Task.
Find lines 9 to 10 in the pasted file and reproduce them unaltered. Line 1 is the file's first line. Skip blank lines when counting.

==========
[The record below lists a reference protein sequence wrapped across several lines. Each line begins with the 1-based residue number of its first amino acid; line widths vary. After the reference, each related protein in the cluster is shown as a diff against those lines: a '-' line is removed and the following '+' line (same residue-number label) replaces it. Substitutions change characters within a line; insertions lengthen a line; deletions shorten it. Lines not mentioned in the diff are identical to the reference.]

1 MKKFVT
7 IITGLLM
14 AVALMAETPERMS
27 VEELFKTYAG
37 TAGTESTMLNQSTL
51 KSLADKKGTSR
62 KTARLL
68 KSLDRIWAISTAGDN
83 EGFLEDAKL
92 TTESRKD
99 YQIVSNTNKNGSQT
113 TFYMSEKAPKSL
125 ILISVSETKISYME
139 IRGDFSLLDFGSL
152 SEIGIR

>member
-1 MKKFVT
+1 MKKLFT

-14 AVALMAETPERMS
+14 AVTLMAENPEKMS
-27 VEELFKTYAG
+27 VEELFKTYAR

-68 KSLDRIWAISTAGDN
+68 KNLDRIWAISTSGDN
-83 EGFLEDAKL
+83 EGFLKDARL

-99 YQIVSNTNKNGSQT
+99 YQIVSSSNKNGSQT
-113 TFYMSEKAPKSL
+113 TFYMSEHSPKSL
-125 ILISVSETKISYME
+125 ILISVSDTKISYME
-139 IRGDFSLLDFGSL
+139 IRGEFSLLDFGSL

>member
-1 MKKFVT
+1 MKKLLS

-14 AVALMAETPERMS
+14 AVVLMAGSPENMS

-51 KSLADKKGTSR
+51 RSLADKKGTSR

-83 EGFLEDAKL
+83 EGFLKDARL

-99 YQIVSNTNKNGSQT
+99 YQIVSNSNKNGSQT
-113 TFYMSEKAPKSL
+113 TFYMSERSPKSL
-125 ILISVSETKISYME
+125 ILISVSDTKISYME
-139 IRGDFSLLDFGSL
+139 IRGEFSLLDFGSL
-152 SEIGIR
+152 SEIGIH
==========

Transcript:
68 KSLDRIWAISTAGDN
83 EGFLEDAKL